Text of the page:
Happy Thanksgiving! Regularly Scheduled Articles Will Resume Monday, December 1
March 10, 2011
Team Injury Projection
The Team Injury Projections are here, driven by our brand new injury forecasting system, the Comprehensive Health Index [of] Pitchers [and] Players [with] Evaluative Results—or, more succinctly, CHIPPER. Thanks to work by Colin Wyers and Dan Turkenkopf and a database loaded with injuries dating back to the 2002 season—that's nearly 4,600 players and well over 400,000 days lost to injury—we now have a system that produces injury-risk assessments to three different degrees. CHIPPER projects ratings for players based on their injury history--these ratings measure the probability of a player missing one or more games, 15 or more games, or 30 or more games. CHIPPER will have additional features added to it throughout the spring and early season that will enhance the accuracy of our injury coverage.
These ratings are also available in the Player Forecast Manager (pfm.baseballprospectus.com), where they'll be sortable by league or position—you won’t have to wait for us to finish writing this series in order to see the health ratings for all of the players.
Hitters in approximate Depth Charts order at time of publication
Pitchers in approximate Depth Charts order at time of publication
Summary: Ponce de León was right: the Fountain of Youth is in Florida. Unfortunately for him, he never thought to look inside Sun Life Stadium. The Marlins had (and still have) one of the youngest rosters in the majors, a side effect of their cost-cutting mentality. Generally younger players are “healthier” on average but when they do get injured it tends to be more severe. In other words, they don’t get the aches and pains, the stiffness and soreness—they blow out their knees or elbows. The Marlins didn't have a ton of injuries in 2010, but they did suffer a few significant ones that cost them 30-plus games—that combination put them in the middle of the road for days lost and number of injuries, a position they can expect to occupy again in 2011.
The Marlins are continuing their recent tradition of roster turnover, sticking with younger players once again. One major change in health risk comes in center, where Cameron Maybin was dealt and replaced by Chris Coghlan. Coghlan is recovering from left knee surgery on his meniscus in August, following a celebration for a walk-off win. Logan Morrison and Mike Stanton will flank Coghlan in left and right, respectively—all of them are in the dangerous injury zone given that they are all under 25 (and in Morrison and Stanton's cases, well under 25). Stanton has already missed time this spring with a quadriceps strain, and Coghlan, as we stated, is fresh off of surgery on his legs and now slated to play the most demanding of the outfield positions on a full-time basis.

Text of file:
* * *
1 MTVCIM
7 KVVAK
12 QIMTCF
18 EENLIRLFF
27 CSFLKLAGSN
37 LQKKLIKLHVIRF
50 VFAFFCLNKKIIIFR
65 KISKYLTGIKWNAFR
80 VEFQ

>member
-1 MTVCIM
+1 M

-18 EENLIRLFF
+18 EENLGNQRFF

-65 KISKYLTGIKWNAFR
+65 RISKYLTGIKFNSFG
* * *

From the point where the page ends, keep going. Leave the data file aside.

Hanley Ramirez is the jewel of the infield (more on him later), and he is surrounded by Omar Infante, Wes Helms, and Gaby Sanchez, with John Buck and Baker behind the plate. Infante underwent emergency gall bladder and umbilical hernia surgery in December and may not be ready for the start of the season, while Baker is returning from Tommy John surgery.
The rotation is anchored by Josh Johnson, and he is supported by Ricky Nolasco, newcomer Javier Vazquez, Anibal Sanchez, and Chris Volstad. These five look to carry average risk for 2011, as almost every player projected to stick in the rotation has an injury history. Johnson had TJ surgery in 2007 and was shut down at the end of last year. Nolasco had medial meniscus surgery just last season Sanchez had labrum surgery back in 2007 and just got back on track in 2010. CHIPPER doesn’t believe there are any high risks in this rotation, but don’t take that to mean that there aren't any. The bullpen is similarly rated and actually a bit above-average.
The Big Risk: Here's the thing with positional scarcity: it's great when you have someone like Hanley Ramirez at a position where no one else has a productive player, but if he is hurt for a considerable amount of time, the odds are high that the only thing his replacement will be good at is tanking your season. While the Marlins would be lucky enough to be able to slide Infante over to short were Ramirez to go down, that shift would open up a vacancy at second base, creating an Emilio Bonifacio-sized hole in the lineup and compromising the team's infield depth.
Ramirez's injury history is likely to scare people away—according to CHIPPER, it should. He underwent surgery on his left, non-throwing shoulder in 2007, and while he rebounded nicely in 2008, his home run totals have decreased in each of the last few seasons. Since the beginning of 2009, he hasn't gone onto the disabled list but has make it into our database with day-to-day ailments 14 times in the regular season alone. At what point will one of these day-to-day injuries turn into something more serious, costing Ramirez even more time? CHIPPER thinks it could happen as soon as 2011.
Comeback: Coghlan's 2010 ended with an August knee surgery, and the Marlins are now moving him into center field. The combination of age, a position switch, and the previous surgery puts him at a higher risk according to CHIPPER, though he appears to be rebounding well right now.
Best Health: Chris Volstad has about the least amount of risk possible. Hopefully we didn’t just jinx him.
Worst Health: Baker and Infante split the honor, as their recent injury histories are not looked upon kindly by CHIPPER.